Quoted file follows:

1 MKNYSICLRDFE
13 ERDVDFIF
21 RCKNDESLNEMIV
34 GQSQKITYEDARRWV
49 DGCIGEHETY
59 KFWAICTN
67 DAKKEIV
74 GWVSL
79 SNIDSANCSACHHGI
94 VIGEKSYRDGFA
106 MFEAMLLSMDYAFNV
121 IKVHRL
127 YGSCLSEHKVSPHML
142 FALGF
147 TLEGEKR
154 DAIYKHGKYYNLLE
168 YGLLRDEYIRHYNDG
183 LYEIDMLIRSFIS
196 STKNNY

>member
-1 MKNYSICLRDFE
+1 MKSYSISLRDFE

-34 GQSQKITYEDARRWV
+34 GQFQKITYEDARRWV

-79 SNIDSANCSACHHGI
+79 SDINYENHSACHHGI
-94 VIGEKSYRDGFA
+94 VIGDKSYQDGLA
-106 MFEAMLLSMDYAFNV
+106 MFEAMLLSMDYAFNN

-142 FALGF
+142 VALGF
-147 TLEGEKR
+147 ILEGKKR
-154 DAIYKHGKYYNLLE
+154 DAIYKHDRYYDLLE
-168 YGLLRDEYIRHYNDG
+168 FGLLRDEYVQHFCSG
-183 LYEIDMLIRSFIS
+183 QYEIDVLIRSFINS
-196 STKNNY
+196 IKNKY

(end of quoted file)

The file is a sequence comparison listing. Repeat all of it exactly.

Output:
1 MKNYSICLRDFE
13 ERDVDFIF
21 RCKNDESLNEMIV
34 GQSQKITYEDARRWV
49 DGCIGEHETY
59 KFWAICTN
67 DAKKEIV
74 GWVSL
79 SNIDSANCSACHHGI
94 VIGEKSYRDGFA
106 MFEAMLLSMDYAFNV
121 IKVHRL
127 YGSCLSEHKVSPHML
142 FALGF
147 TLEGEKR
154 DAIYKHGKYYNLLE
168 YGLLRDEYIRHYNDG
183 LYEIDMLIRSFIS
196 STKNNY

>member
-1 MKNYSICLRDFE
+1 MKSYSISLRDFE

-34 GQSQKITYEDARRWV
+34 GQFQKITYEDARRWV

-79 SNIDSANCSACHHGI
+79 SDINYENHSACHHGI
-94 VIGEKSYRDGFA
+94 VIGDKSYQDGLA
-106 MFEAMLLSMDYAFNV
+106 MFEAMLLSMDYAFNN

-142 FALGF
+142 VALGF
-147 TLEGEKR
+147 ILEGKKR
-154 DAIYKHGKYYNLLE
+154 DAIYKHDRYYDLLE
-168 YGLLRDEYIRHYNDG
+168 FGLLRDEYVQHFCSG
-183 LYEIDMLIRSFIS
+183 QYEIDVLIRSFINS
-196 STKNNY
+196 IKNKY